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Kendall Jenner is skipping work because of her 'crazy' anxiety — and more people should follow her lead

Kendall Jenner (Photo: Getty Images)

In the latest episode of Keeping Up With the Kardashians Kendall Jenner offers a closer look at her “crippling” anxiety and hints at plans to skip Paris Fashion Week. 

The focus on mental health begins with the 22-year-old’s mom, Kris Jenner, fielding a panic-driven phone call from Kendall and offering to take her to the hospital. “Kendall struggles from anxiety, and I think she has so much going on that she gets herself really worked up,” Jenner’s mom says in the episode. “[She] gets the most anxious during Fashion Week or when she’s traveling a lot. Milan is coming up and trying to juggle it all is overwhelming.”

In a conversation on camera shortly thereafter between Kris and Kendall, Kendall recounts the things that have fueled her anxiety, such as her sister Kim Kardashian getting robbed, fending off her own stalker, and facing pressure on social media. “It’s hard just to get your brain to slow down,” the supermodel says. “I think now that I can sit here and can verbally say that, it will help me take the time [to] really address it.”

The episode continues by showing Jenner in the midst of a sound-bath practice, which has anecdotally shown to be capable of relieving anxiety. When the practitioner asks which part of Jenner’s body needs tension relief, she answers her head. “I like feel distant and out of it all the time and like my anxiety is just crazy and that’s it.”

Afterwards, Jenner recounts the experience to older sister Kim, who brings up Fashion Week. “So you’re not going to Paris?” Kardashian asks. “I don’t think so,” Jenner replies. “I wasn’t gonna do Milan, but my agents we’re like, ‘You should do Milan and then if you don’t want to do one of them, just don’t do Paris,” Jenner answers, adding that her mom is attending in Milan, but she wants to stay “low key.”

If Jenner does sit out Paris, it won’t be the first time. In 2016, the then-20-year-old skipped London, Paris, and Milan. While there has been speculation in the past that she’s skipped out for anxiety, Sunday’s episode confirmed that it’s a condition that affects her ability to do work. “Anxiety is all mental, so you have to try and find your way around it,” says Jenner. “I try and maintain it, but sometimes it’s out of your control.” Milan Fashion Week begins in a few days, but Kendall’s Instagram makes it look like the model is taking a little break, since yesterday she shared a picture of herself on a family ski trip. 

 

While there are many issues the Kardashian-Jenner crew experience that aren’t relatable, this mental health condition isn’t one of them. Anxiety extends far beyond supermodels, and the inability to work as a result does too.

According to the National Institute of Mental Health, 19.1 percent of U.S. adults have experienced an anxiety disorder in the past year, and more than 30 percent in their lifetime. Of the more than 45 million who experienced it in the last year, 22.8 percent reported “severe impairment.” Calculated using the Sheehan Disability Scale, this statistic means that millions experience anxiety so paralyzing that it disrupts their ability to function normally at work.

While researchers haven’t pinpointed one specific cause, a host of studies have shown at least some genetic link to the disorder. Anxiety can be linked to a traumatic event — which is also shown to fuel depression — or can spring from underlying medical conditions such as chronic pain or heart conditions. But anxiety can appear in otherwise healthy people, with no identifiable stressors (a condition most commonly referred to as GAD, generalized anxiety disorder).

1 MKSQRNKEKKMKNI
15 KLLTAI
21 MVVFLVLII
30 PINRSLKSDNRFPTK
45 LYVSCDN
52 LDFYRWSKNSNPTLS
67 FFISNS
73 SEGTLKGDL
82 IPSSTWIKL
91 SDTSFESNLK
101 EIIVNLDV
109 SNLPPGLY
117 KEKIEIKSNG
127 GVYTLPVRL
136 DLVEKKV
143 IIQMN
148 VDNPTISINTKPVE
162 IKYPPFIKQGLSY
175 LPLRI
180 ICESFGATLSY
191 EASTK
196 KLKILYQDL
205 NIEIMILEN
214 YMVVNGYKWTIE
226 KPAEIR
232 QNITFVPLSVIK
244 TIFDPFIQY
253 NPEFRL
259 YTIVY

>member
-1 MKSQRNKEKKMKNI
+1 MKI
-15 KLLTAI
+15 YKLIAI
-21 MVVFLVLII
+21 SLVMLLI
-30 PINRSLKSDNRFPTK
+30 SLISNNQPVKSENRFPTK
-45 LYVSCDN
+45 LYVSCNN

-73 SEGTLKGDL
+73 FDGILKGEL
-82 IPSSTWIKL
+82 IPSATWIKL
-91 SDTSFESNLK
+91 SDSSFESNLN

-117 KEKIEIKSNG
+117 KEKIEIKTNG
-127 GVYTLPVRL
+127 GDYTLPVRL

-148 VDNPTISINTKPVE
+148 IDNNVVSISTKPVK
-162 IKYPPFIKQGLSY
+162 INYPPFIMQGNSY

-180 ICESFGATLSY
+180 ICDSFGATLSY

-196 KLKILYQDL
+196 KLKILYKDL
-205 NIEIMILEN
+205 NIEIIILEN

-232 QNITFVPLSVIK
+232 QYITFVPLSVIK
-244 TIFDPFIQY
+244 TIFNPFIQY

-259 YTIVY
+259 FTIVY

If any of that sounds familiar, here’s the good news. Under the Americans with Disabilities Act (ADA), a civil rights law that dates back to the ’90s, mental and psychiatric disorders qualify as disabilities. This means that if you work at a private employer with more than 15 employees, your company is required by law to help you — and cannot dock your pay or discriminate against you while doing so.

The ADA refers to this as the “right to reasonable accommodation” and defines it as “modifications to the physical structure of your workspace, changes to your job, exceptions to usual work policies or rules, or other changes that will allow you to do your job.” This might mean a modified schedule, lighter workload, or time off (paid or unpaid) in order to seek treatment. A written diagnosis is not required but may be requested by an employer.

In even more severe situations, an individual can request an extended leave of absence (up to 12 weeks) through the Family and Medical Leave Act. To qualify, an employee must work at a private-sector employer with more than 50 employees and have been an employee for at least 12 months.

Companies require written documentation, in this case from a psychiatrist, but the exact details of a condition need not be shared. Employers are not allowed to ask specifics about the condition itself. Health insurance coverage is required to continue, by law. Whether or not an employee gets paid for this time is up to the employer’s discretion, but either way, the company is required to have the same job waiting when the person returns. 

So while Kendall Jenner’s decision to stay off the Paris runways may be disappointing for fashion houses and fans, it’s a decidedly great call in terms of her mental health. If you or someone you know is experiencing debilitating symptoms from a mental illness, don’t hesitate to follow her lead.

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